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Title: Temporary architecture : an architectural mirage tracing mind/body journey in installation art
Author: Almousa, Sukaina
ISNI:       0000 0004 5991 5256
Awarding Body: University of Sheffield
Current Institution: University of Sheffield
Date of Award: 2015
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Architecture and arts practices were arguably kept apart during the first half of the 20th century, resisting an emerging overlap that was conducted by both artists and architects. Installation art has subsequently emerged as an art practice but has shared many qualities with architecture because of its creation of spatial territory. Thus, in contemporary art, installation art has been moving in the fluxes between art and architecture. In the case of installation art, a temporary space is created along with a new kind of engagement and perception of the places around us. It motivates the spectator’s imagination when they are inside, experiencing a shelter that is new to the context. At the same time, it motivates memories of that experience after the installation space is removed. Mediating architecture with a spatial medium like an installation invites a new reading of the space to be applied. This reading opposes the interpretation of architecture as still signs, objects or still images, mainly because of the continuous unfolding of the art installation and the close involvement of the viewer in the spectating journey. Consequently, mediating the exhibition space through an installation creates narratives that are subjective and context-specific, while their transition through other mediums continues to alter the original narrative after the work is dismantled. Driven from the proposition that the event of a temporary installation can be articulated by the ‘event’; a concept that French philosopher Gilles Delleuze addresses in his study: The Fold, which considers the accumulated influence of a number of perceptions of space, the thesis discusses the alternative scenarios of reading the temporary architectural space while focusing on the narrative of these architectural happenings by referring mainly to Mieke Bal’s ‘narratology’ as an approach to this new understanding. Before experiencing examples of installation art, a methodological technique; collage- de-collage-re-collage, is presented as a tool to negotiate the narratives collected from the case studies. It is formulated after a theoretical structure is set to investigate the case studies where a need to develop tools of analysis and representation becomes obvious to the work. The study then tests the proposed theoretical framework on three examples, each of which represents a level of temporality in space. As they unfold, the study tracks the encounters that may be further used as instruments to extend the understanding of installation art in particular and temporary spaces in general.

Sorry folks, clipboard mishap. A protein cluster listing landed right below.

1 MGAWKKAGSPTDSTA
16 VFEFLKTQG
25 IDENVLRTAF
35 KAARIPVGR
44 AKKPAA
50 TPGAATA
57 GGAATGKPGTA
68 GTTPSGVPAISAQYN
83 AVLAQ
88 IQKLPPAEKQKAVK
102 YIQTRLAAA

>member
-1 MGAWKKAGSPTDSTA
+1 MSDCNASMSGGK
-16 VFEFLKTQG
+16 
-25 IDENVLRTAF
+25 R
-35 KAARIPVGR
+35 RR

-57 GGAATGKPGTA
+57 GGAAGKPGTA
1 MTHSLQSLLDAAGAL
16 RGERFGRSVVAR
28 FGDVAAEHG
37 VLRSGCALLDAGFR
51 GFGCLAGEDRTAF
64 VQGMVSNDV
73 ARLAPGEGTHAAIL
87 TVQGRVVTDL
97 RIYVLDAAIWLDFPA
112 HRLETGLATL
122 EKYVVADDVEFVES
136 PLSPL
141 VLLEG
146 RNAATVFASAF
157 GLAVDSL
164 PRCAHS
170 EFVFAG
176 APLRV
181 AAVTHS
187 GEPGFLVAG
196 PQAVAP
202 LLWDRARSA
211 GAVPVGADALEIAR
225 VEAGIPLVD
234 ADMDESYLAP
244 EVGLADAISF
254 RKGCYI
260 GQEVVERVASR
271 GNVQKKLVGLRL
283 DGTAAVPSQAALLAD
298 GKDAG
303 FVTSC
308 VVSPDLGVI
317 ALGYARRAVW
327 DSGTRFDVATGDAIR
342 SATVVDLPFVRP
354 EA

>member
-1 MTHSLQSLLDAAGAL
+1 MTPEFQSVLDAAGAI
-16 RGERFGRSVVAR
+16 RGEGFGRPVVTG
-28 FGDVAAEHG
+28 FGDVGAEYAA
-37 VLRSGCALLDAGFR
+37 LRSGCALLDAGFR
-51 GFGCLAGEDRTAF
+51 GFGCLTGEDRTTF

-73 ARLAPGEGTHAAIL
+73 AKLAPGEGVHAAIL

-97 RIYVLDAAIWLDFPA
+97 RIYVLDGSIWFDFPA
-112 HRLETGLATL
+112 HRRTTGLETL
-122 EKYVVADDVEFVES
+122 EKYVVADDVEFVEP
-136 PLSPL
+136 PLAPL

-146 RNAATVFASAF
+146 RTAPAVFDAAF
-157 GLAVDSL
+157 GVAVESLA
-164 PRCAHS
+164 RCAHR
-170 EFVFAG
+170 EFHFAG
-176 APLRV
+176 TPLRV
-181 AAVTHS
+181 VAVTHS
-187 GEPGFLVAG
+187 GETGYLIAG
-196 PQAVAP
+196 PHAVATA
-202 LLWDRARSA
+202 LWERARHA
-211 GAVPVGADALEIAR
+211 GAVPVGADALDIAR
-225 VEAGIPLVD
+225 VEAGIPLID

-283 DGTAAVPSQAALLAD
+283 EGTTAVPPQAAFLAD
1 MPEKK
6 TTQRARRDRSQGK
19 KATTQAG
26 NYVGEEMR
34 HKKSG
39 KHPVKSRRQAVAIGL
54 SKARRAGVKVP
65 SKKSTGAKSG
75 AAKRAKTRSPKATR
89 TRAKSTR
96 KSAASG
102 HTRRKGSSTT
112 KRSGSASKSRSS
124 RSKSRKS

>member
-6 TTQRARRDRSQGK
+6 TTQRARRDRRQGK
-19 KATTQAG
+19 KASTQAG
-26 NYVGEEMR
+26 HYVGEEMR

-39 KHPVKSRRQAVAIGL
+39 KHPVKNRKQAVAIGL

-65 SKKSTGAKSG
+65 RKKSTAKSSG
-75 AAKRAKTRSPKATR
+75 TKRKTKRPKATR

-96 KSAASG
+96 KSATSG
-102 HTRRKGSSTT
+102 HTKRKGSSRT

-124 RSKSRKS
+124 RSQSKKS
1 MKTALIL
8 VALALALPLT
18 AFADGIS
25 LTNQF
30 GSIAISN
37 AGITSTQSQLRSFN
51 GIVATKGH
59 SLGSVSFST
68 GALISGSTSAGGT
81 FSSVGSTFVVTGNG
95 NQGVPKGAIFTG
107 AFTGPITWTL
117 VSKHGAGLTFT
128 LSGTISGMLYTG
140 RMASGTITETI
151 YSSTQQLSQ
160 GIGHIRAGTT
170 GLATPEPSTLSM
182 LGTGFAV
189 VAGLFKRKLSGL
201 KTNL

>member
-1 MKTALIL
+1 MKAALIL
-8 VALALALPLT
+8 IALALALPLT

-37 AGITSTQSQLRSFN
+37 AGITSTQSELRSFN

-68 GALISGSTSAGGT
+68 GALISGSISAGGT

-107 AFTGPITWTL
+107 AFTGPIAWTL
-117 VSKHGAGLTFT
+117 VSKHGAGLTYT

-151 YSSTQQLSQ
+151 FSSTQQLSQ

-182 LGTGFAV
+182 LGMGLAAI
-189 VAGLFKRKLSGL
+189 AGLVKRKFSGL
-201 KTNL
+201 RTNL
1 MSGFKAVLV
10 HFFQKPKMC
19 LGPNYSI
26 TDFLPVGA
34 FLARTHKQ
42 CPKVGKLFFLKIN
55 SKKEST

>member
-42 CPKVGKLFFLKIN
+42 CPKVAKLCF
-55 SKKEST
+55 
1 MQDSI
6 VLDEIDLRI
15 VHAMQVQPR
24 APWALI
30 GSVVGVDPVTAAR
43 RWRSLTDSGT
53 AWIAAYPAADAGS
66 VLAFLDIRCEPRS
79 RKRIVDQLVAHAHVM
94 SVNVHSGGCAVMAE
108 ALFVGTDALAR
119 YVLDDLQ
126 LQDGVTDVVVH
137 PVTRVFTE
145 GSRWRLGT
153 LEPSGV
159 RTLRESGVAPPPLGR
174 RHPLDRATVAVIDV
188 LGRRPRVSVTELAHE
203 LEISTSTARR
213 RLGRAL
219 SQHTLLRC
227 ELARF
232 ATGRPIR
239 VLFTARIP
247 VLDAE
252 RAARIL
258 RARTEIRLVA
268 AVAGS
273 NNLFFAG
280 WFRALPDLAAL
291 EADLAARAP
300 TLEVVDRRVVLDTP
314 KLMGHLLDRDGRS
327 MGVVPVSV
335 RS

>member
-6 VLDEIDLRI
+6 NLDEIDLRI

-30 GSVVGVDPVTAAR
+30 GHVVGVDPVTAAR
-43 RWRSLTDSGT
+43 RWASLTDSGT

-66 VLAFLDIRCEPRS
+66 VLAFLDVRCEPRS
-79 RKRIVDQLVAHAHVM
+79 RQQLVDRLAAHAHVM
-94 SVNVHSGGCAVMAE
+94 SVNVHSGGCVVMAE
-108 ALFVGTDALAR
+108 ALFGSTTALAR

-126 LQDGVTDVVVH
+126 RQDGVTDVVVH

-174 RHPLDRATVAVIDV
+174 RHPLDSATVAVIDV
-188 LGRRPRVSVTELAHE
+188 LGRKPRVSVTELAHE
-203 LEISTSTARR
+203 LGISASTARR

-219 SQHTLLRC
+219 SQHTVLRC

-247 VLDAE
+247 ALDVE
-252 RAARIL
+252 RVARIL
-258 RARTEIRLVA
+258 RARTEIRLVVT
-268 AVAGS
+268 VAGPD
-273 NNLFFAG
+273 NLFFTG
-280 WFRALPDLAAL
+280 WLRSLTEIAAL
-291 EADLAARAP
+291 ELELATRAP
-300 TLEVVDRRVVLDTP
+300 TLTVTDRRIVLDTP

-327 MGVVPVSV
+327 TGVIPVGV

Supervisor: Walker, Stephen ; Meagher, Mark Sponsor: Not available
Qualification Name: Thesis (Ph.D.) Qualification Level: Doctoral
EThOS ID:  DOI: Not available